ORC ID , Ezekiel Olasunkanmi Ajao2, Margaret Ihunanya Okwuikpo2 ORC ID , Tabitha Amere Leslie2 ORC ID ">
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ORIGINAL ARTICLE
Year : 2020  |  Volume : 9  |  Issue : 1  |  Page : 21-28

Personal dispositions as predictors of student nurses' prejudice, stereotyping, and discrimination against human immunodeficiency virus-infected persons in Osun State, Nigeria


1 Department of Nursing Science, Faculty of Basic Medical Sciences, Edo University, Iyamho, Edo State, Nigeria
2 School of Nursing Science, Babcock University, Ilishan-Remo, Ogun State, Nigeria

Correspondence Address:
Mudiaga Eugene Akpotor
Department of Nursing Science, Faculty of Basic Medical Sciences, Edo University, Iyamho, Edo State
Nigeria
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Source of Support: None, Conflict of Interest: None


DOI: 10.4103/nms.nms_60_19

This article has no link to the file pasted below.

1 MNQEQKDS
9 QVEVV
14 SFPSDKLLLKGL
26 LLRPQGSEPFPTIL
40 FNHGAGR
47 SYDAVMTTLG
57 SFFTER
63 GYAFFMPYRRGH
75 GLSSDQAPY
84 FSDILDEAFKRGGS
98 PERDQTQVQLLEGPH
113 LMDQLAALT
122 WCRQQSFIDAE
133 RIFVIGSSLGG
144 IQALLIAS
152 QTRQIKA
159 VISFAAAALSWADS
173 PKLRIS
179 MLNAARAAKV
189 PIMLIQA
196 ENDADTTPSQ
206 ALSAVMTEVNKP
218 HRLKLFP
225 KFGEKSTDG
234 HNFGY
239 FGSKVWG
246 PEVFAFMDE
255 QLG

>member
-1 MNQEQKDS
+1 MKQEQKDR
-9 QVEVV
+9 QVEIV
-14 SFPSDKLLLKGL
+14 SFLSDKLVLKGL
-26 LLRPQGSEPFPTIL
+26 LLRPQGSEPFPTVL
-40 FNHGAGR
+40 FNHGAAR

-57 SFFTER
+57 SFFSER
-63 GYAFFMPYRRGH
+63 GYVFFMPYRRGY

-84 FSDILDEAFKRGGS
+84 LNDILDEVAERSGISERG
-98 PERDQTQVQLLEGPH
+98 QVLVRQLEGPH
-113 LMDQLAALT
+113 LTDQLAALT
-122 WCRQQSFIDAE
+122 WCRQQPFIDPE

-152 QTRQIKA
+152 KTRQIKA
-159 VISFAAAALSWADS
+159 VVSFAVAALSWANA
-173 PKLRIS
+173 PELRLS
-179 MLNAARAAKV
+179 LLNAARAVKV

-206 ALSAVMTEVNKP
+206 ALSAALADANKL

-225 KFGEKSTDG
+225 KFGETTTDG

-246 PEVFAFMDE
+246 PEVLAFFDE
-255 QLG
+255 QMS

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Background: Human immunodeficiency virus (HIV)/AIDS is a disease that is stigmatized as a result of its origin and outcome. HIV stigma may occur in the form of prejudice, stereotyping, and discrimination, collectively called HIV stigma mechanism. While studies have shown that student nurses are among persons who stigmatize, little is known about the role of their personal dispositions in the stigma process. Objective: This study aimed to examine the role of personal dispositions on their HIV stigma mechanism against HIV-infected persons. Methods: We employed a cross-sectional descriptive design involving 395 students across Osun State, Nigeria, using a modified Health Care Provider HIV/AIDS Stigma Scale instrument. Four personal dispositions (age, study level, HIV knowledge, and perception) serving as the independent variable, were of interest as well as the HIV stigma mechanism (prejudice, stereotyping, and discrimination) serving as the dependent variable in this study. Data were analyzed using mean and multiple linear regression analysis. Results: The mean scores of the categorical variables of knowledge about AIDS and perception of HIV-infected persons, measured on scales of 0–9 and 0–15, revealed moderate knowledge about HIV (5.90 ± 1.26) and negative perception (10.61 ± 2.47). For the dependent variables, the mean scores were 17.97 ± 4.07 for prejudice, 13.84 ± 3.34 for stereotyping, and 10.47 ± 3.22 for discrimination, which indicated that student nurses stigmatized HIV-infected patients. However, the core finding of this study revealed that, of all the predictors of HIV stigma mechanism, perception was the most significant. Conclusions: Personal dispositions are contributory factors to the enactment of HIV stigma mechanism. Future planning for intervention studies to reduce HIV stigma among health profession students should take cognizance of this.


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